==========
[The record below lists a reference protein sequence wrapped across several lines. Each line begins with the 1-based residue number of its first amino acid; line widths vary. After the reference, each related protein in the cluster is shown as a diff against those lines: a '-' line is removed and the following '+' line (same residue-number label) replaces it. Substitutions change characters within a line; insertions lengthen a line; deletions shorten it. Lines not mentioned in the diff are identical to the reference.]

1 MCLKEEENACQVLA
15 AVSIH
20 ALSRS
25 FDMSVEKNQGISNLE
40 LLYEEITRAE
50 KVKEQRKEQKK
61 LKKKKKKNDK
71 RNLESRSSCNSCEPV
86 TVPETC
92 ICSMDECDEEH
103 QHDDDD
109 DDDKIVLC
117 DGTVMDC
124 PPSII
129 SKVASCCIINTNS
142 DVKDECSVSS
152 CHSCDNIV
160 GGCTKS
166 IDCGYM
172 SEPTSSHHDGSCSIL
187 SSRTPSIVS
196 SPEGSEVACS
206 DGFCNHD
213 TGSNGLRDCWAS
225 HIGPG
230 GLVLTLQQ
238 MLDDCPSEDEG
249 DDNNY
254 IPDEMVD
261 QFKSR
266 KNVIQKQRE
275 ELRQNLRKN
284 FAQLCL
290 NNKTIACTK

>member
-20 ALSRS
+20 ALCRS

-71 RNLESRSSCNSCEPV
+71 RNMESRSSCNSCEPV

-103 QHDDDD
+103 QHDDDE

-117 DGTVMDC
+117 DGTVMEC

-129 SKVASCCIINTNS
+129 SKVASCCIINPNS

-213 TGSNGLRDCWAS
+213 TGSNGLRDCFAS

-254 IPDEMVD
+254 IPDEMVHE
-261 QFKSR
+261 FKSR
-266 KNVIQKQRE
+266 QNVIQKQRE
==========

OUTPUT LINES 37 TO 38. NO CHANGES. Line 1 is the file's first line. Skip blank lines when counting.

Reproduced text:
-20 ALSRS
+20 ALCRS